Philanthropy and Social Investment in the Middle East
New instruments are emerging that show an indication of a reshaped capitalism, one in which economic activity is looked at with a new eye for common good and solidarity in an atomised world. Social investment has arisen amongst some of the stark inadequacies of contemporary capitalism (inequality, climate change, financial instability) with the potential for enabling transformation in areas that neither traditional investment nor charity are currently reaching.
Such investment can encourage a more cohesive and holistic set of societal relationships, allowing us to lift others as we climb whilst constructing proactive and disciplined solutions to many of the problems we see in the world today.
Put simply, social investment places the importance of achieving positive social impact over and above monetary returns – allowing initiatives that have been denied funding streams a way to thrive in an encouraging environment. Whilst traditional investments might see consistent annual returns of 2 – 5% (adjusted for inflation)1, the social investment of three major lenders has recently been shown to have negative financial returns of -9.2% over a 12-year period2.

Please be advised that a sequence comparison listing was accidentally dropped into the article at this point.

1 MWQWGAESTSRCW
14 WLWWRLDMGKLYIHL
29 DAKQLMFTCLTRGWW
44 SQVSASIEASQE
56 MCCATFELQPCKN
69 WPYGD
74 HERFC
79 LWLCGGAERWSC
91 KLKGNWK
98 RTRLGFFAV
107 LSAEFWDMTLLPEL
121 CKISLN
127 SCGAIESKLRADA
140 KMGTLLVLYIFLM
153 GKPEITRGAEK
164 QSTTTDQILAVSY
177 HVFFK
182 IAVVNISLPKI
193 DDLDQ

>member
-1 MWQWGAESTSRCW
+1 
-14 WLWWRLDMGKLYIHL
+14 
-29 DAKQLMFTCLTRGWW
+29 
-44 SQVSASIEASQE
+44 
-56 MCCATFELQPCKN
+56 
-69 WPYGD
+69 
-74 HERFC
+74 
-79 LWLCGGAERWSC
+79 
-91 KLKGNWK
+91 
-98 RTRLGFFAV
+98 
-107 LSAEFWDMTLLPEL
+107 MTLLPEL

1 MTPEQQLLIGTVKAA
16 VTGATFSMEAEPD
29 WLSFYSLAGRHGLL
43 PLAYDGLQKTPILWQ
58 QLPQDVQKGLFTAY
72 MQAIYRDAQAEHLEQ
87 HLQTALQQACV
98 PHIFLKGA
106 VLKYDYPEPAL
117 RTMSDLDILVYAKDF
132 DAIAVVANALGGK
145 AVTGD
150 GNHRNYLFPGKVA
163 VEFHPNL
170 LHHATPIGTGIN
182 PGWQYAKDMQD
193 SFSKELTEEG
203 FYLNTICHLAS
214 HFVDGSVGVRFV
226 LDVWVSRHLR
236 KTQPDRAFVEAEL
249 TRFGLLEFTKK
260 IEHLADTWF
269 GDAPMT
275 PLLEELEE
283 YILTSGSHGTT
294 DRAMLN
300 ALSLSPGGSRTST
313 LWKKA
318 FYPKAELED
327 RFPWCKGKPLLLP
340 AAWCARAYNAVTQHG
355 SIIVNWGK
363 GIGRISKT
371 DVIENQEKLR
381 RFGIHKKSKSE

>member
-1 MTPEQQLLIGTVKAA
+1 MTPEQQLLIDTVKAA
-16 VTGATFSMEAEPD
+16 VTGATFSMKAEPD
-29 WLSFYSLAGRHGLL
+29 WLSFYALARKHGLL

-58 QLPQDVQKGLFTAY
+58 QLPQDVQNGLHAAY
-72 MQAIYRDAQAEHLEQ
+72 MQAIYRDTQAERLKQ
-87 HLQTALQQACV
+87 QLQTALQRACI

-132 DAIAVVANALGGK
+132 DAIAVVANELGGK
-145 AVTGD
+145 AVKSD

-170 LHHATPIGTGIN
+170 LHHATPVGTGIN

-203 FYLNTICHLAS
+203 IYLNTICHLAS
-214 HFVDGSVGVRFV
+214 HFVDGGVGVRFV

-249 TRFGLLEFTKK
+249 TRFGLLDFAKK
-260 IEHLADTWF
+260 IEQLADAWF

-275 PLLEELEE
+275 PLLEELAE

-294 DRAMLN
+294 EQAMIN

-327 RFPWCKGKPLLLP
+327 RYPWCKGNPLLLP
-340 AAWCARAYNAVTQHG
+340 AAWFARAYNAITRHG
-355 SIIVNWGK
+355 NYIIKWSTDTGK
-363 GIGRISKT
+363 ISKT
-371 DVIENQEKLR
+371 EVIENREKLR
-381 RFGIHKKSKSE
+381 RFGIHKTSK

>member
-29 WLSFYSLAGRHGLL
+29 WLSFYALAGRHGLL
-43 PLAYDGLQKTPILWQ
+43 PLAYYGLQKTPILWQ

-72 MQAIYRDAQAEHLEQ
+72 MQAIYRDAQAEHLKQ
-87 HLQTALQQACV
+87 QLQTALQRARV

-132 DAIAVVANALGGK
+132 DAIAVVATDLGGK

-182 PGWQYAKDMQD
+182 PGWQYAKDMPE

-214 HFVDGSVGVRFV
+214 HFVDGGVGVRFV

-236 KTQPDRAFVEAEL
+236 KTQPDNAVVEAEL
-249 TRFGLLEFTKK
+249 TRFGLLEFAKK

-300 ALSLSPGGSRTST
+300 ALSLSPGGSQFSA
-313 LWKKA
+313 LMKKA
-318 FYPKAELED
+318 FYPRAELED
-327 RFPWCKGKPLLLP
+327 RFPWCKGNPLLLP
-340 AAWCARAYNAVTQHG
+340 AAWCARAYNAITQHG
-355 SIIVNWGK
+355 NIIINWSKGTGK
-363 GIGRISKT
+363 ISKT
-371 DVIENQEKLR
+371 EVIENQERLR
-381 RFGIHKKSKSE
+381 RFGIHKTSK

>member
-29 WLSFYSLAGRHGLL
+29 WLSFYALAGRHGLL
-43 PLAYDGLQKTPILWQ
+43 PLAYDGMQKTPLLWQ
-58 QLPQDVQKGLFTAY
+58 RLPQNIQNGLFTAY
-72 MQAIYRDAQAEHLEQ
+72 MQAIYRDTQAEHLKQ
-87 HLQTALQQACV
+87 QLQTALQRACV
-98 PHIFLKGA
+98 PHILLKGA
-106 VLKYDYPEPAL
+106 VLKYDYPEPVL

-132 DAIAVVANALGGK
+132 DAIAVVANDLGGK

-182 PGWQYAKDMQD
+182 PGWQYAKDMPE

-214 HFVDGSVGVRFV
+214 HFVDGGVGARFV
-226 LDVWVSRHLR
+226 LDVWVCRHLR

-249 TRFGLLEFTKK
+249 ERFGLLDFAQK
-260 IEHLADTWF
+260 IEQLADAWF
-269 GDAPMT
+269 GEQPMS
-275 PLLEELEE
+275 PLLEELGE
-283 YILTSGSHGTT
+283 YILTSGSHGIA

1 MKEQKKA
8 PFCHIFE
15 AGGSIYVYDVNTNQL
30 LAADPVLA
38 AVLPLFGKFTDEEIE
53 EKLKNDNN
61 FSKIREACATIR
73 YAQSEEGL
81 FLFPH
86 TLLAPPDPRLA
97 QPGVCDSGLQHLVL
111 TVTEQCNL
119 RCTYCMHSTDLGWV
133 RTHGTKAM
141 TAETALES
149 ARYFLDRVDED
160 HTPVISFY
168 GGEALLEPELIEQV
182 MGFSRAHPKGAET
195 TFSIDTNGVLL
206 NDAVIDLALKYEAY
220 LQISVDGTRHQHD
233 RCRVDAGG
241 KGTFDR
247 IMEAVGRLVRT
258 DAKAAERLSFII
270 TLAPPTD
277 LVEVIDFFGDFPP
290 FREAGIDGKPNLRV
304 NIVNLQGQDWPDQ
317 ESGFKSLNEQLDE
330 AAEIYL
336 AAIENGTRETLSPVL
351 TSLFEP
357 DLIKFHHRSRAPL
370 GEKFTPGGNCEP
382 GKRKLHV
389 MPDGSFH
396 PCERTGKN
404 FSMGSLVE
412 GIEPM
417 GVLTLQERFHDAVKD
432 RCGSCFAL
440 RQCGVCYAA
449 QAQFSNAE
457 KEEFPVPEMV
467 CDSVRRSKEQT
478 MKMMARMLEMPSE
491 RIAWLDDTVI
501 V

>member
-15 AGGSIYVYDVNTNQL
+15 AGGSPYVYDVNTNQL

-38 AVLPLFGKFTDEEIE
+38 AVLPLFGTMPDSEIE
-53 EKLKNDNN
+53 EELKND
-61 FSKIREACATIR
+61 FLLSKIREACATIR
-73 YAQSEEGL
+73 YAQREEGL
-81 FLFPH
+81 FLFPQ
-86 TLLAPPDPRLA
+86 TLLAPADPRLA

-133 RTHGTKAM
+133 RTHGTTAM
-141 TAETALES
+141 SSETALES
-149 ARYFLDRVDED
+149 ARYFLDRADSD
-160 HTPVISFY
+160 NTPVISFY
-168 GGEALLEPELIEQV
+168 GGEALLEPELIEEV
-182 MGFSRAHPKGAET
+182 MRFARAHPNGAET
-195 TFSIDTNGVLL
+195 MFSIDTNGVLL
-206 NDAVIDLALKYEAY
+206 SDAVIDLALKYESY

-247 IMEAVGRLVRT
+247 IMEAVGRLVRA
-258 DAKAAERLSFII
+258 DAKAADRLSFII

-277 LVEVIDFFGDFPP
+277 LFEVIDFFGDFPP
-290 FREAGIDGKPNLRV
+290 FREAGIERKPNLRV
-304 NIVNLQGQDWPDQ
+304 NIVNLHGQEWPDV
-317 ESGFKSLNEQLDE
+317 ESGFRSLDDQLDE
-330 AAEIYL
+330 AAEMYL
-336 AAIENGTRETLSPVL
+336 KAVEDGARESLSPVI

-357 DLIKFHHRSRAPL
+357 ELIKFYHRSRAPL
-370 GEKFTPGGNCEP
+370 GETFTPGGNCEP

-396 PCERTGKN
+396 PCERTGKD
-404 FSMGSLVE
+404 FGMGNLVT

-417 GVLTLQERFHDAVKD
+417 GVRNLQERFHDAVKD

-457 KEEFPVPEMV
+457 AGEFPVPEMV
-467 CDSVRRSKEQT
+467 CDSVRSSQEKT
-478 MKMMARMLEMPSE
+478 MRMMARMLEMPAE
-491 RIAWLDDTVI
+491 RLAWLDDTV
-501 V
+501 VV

However, the benefit of being able to recycle such positive impact funds through a number of different initiatives (retaining 90% of the capital in the process) can clearly be a productive and ongoing way to facilitate outward-looking social change. The technique provides a discipline in terms of measured outcomes that can be more effective than charitable giving, as well as acting as a multiplier to the extent that invested principle can be used several times over. This enables a kind of parallel evolution of charitable models, with its own pros and cons, whilst still continuing to highlight the fact that ‘few solutions that meet the fundamental needs of the poor will get you your money back’3.
Social investment has emerged as a response to the failure of financial markets to support many important areas of non-monetary value creation. It asks us to consider how commitment to a higher good or social purpose might change the way in which we direct much of our economic activity and expectations. By pursuing such an approach, we are able to focus more on processes that facilitate a successful transition to more inclusive, collaborative and peaceful communities both locally and globally. This allows a much closer alignment of moral values with economic activity – two things which are often abstracted away from one another – and should be seen as a fruitful path towards true fulfilment and prosperity. Social investment is a tangible and viable means to facilitate positive social change, you just have to leave (some of) your profits at the door.
If positive change is the goal, what might successful and productive social investment look like and what criteria should we be encouraging in this new sector? Here are four areas to consider.